Nate Berg is a freelance reporter and a former staff writer for CityLab. He lives in Los Angeles.
Nick Carr, a New York City location scout, explains why "Ghostbusters" captured the city so well and what annoys him the most about certain directors
Since 2004, Nick Carr has been working as a film location scout in New York City. He travels throughout the city to find rooms and settings and unique places to film scenes in movies and television shows, and he’s been documenting some of this work and his experiences on his website, ScoutingNY. He highlights interesting parts of the city, areas that have been used (and over-used) in film, and some of the ways the built environment of the city has changed over time. Carr took the time to chat with us about his work and how it’s changed the way he looks at the city – on film and on the street.
Would you consider yourself an expert on the city?
No. Expert would be saying a lot for a city like New York City. I would say I’m pretty well versed in the city. I tend to know what I’m exposed to. When I first started location scouting for movies, I might have been to Brooklyn once, I’d never been to Queens, I’d never been to Staten Island and I’d never been to the Bronx. What I’ve become exposed to is what I’ve had to explore due to my job, but when I think about how much left there is to explore, it’s a big city.
When you think about how you experience the city, how is it different from the way most New Yorkers experience it?
One of the reasons that I really like my job is that I almost get to live the many lives of being a New Yorker in a week’s period. If I’m working on a movie and we’re filming on Wall Street, I live the life of a Wall Street guy for about a week. I’m going there every morning to setup all the contracts and everything to do the shoot, I’m eating in those places, I’m seeing the people that go to those jobs every day, I’m in the middle of that world. And the next week I might be shooting in a really low-income section of the Bronx.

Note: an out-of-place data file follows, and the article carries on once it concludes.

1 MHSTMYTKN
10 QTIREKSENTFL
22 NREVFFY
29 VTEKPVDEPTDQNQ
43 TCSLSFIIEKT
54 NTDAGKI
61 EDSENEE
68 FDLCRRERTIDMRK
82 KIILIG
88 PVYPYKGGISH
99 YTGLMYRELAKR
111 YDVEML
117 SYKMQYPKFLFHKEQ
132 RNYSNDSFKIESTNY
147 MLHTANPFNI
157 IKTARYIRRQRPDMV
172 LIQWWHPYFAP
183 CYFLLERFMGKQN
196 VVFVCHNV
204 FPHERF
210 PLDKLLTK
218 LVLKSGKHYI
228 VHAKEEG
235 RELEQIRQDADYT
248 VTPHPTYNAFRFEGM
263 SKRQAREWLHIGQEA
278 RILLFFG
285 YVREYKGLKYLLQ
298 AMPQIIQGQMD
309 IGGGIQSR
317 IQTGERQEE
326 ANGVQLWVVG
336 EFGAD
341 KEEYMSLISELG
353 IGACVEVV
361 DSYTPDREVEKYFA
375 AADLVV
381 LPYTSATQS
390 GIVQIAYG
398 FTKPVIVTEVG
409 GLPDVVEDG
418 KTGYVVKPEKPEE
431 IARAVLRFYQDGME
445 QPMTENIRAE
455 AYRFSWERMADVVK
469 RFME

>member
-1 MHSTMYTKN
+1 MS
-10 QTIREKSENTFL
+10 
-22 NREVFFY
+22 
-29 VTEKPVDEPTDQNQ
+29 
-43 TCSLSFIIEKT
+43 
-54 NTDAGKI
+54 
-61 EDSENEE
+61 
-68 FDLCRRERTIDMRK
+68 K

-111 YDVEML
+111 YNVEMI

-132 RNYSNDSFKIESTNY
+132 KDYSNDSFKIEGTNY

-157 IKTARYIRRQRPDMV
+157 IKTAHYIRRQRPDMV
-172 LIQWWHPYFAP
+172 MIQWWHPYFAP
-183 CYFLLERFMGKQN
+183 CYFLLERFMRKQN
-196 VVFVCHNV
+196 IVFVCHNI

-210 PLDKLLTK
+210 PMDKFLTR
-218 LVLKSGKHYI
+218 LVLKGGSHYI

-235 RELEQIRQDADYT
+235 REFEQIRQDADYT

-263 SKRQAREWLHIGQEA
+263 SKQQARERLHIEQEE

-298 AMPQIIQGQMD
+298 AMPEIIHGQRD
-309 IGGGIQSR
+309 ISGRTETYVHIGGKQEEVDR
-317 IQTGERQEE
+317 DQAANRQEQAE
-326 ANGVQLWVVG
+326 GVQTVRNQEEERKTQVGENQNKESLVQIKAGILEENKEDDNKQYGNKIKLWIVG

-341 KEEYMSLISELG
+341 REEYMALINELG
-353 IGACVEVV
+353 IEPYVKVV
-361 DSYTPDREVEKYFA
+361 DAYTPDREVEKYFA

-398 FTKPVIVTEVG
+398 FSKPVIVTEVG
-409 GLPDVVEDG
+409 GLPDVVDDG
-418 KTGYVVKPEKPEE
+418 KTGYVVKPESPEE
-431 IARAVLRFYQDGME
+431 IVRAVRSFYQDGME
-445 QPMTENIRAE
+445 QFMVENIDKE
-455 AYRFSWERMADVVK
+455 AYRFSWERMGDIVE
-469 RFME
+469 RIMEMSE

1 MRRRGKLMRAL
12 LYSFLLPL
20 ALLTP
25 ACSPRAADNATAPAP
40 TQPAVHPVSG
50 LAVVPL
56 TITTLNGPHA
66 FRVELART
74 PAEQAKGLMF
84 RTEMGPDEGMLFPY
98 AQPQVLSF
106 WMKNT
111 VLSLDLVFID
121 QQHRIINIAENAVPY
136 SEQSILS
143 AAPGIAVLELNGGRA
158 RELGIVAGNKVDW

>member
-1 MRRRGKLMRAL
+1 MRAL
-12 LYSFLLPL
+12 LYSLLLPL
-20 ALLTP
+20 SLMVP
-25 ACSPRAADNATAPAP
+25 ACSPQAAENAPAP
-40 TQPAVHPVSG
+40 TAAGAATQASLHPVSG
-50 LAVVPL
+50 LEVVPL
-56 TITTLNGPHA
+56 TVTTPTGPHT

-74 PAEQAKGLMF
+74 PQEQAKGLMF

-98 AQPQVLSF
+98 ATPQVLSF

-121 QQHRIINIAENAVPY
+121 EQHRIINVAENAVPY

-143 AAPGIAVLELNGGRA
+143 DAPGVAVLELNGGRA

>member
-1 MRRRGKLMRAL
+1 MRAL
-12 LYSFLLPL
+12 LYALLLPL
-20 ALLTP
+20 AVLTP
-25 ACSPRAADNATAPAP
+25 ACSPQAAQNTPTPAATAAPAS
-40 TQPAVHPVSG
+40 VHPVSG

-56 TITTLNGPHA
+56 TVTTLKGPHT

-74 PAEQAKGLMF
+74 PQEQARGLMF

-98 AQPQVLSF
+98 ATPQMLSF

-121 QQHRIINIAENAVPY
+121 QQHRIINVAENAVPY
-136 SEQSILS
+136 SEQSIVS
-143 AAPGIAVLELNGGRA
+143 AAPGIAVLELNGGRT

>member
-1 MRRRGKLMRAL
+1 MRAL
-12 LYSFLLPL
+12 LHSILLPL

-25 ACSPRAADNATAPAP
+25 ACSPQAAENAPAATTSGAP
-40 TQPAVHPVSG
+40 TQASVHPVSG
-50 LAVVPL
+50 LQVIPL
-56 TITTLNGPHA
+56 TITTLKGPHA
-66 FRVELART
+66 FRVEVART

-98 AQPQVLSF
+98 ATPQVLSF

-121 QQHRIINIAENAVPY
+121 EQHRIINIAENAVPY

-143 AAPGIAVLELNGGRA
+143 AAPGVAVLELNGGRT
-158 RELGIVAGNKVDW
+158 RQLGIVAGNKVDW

One film you mention a lot is Ghostbusters. Could you talk a little bit about that film’s role in how you think about filmmaking and locations?
Ghostbusters is one of the first movies I ever remember seeing when I was a kid. I remember seeing the city and thinking ‘man, does this place actually exist?’ You look at the film and New York just looks like this gritty city where you’ve got to fight to get by. And at the same time you have all these beautiful cultural landmarks, like the New York Public Library and Columbia University. Looking at it now from a filmmaking perspective, I think what’s great about the movie is that it uses New York City as a character. Nothing kills me more than the movie or TV show that comes to town and they want to film in a Queens house and so we show them Queens houses, and they say ‘this doesn’t look right, show us more.’ And we end up filming our Queens house in Brooklyn. What’s great about Ghostbusters is it makes sense. The place they set up shop is this old derelict firehouse when Tribeca was this down and out neighborhood. And the routes they drive through the city, they make sense, the landmarks they go to make sense, the apartment building they choose became a character in the movie. They were treating New York as a real city.
And do most other films not use cities in a realistic way?